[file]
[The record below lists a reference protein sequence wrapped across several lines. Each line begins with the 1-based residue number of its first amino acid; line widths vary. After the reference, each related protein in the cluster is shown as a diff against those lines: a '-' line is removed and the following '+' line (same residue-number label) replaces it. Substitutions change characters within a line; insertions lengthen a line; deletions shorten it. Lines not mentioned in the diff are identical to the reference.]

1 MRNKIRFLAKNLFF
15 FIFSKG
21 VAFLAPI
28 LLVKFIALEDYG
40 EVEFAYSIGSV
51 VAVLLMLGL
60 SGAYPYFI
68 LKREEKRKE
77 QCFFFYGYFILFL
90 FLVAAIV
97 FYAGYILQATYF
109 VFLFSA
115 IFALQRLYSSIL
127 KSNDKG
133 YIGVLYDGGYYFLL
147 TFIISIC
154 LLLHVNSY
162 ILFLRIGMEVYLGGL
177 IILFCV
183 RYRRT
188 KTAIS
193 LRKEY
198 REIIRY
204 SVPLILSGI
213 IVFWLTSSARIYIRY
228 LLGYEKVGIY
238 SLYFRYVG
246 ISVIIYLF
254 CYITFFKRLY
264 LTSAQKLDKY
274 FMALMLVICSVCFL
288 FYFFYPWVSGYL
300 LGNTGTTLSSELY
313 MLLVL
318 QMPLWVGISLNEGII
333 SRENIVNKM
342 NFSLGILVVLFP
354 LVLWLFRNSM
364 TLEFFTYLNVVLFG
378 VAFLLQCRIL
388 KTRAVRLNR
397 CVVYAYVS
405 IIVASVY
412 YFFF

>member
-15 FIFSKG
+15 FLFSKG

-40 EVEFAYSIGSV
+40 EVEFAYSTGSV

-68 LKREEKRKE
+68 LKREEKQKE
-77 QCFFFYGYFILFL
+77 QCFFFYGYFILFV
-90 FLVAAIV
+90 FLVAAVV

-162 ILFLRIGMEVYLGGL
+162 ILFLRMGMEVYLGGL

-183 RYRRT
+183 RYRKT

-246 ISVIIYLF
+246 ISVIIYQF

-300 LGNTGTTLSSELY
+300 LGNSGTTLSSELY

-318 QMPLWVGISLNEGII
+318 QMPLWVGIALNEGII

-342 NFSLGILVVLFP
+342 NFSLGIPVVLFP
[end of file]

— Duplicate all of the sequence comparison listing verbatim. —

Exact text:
[The record below lists a reference protein sequence wrapped across several lines. Each line begins with the 1-based residue number of its first amino acid; line widths vary. After the reference, each related protein in the cluster is shown as a diff against those lines: a '-' line is removed and the following '+' line (same residue-number label) replaces it. Substitutions change characters within a line; insertions lengthen a line; deletions shorten it. Lines not mentioned in the diff are identical to the reference.]

1 MRNKIRFLAKNLFF
15 FIFSKG
21 VAFLAPI
28 LLVKFIALEDYG
40 EVEFAYSIGSV
51 VAVLLMLGL
60 SGAYPYFI
68 LKREEKRKE
77 QCFFFYGYFILFL
90 FLVAAIV
97 FYAGYILQATYF
109 VFLFSA
115 IFALQRLYSSIL
127 KSNDKG
133 YIGVLYDGGYYFLL
147 TFIISIC
154 LLLHVNSY
162 ILFLRIGMEVYLGGL
177 IILFCV
183 RYRRT
188 KTAIS
193 LRKEY
198 REIIRY
204 SVPLILSGI
213 IVFWLTSSARIYIRY
228 LLGYEKVGIY
238 SLYFRYVG
246 ISVIIYLF
254 CYITFFKRLY
264 LTSAQKLDKY
274 FMALMLVICSVCFL
288 FYFFYPWVSGYL
300 LGNTGTTLSSELY
313 MLLVL
318 QMPLWVGISLNEGII
333 SRENIVNKM
342 NFSLGILVVLFP
354 LVLWLFRNSM
364 TLEFFTYLNVVLFG
378 VAFLLQCRIL
388 KTRAVRLNR
397 CVVYAYVS
405 IIVASVY
412 YFFF

>member
-15 FIFSKG
+15 FLFSKG

-40 EVEFAYSIGSV
+40 EVEFAYSTGSV

-68 LKREEKRKE
+68 LKREEKQKE
-77 QCFFFYGYFILFL
+77 QCFFFYGYFILFV
-90 FLVAAIV
+90 FLVAAVV

-162 ILFLRIGMEVYLGGL
+162 ILFLRMGMEVYLGGL

-183 RYRRT
+183 RYRKT

-246 ISVIIYLF
+246 ISVIIYQF

-300 LGNTGTTLSSELY
+300 LGNSGTTLSSELY

-318 QMPLWVGISLNEGII
+318 QMPLWVGIALNEGII

-342 NFSLGILVVLFP
+342 NFSLGIPVVLFP